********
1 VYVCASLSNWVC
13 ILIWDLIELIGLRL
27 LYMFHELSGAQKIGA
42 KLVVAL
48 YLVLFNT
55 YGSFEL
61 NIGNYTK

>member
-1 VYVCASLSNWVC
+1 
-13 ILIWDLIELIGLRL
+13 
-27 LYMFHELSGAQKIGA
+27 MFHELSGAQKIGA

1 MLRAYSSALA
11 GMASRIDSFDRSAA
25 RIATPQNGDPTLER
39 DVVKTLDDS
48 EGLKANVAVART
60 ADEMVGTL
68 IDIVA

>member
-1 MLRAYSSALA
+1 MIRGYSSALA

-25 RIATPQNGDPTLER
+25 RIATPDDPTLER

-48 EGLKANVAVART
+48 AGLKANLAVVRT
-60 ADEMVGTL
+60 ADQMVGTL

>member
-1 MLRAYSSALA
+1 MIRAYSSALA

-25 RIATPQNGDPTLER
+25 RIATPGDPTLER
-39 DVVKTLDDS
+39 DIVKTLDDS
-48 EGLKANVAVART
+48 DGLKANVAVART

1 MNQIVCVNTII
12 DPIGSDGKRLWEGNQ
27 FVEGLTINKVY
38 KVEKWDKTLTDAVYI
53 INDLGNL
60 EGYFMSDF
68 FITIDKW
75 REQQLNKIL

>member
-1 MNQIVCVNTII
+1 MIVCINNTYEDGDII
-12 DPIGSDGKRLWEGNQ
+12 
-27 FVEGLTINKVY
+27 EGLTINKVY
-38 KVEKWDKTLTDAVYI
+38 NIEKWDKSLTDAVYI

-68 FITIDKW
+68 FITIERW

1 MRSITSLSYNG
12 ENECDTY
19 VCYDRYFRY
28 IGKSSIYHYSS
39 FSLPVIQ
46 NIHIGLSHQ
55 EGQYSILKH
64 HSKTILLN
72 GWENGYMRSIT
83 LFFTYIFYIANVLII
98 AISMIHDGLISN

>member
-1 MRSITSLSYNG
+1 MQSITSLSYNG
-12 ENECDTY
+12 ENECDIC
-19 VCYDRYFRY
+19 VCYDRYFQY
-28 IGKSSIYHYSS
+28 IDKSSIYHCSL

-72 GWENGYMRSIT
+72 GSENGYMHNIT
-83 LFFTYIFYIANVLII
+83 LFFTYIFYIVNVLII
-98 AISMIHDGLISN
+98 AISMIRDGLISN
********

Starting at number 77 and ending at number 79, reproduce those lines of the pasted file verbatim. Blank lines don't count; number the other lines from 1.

-28 IGKSSIYHYSS
+28 IDKSSIYHCSL

-72 GWENGYMRSIT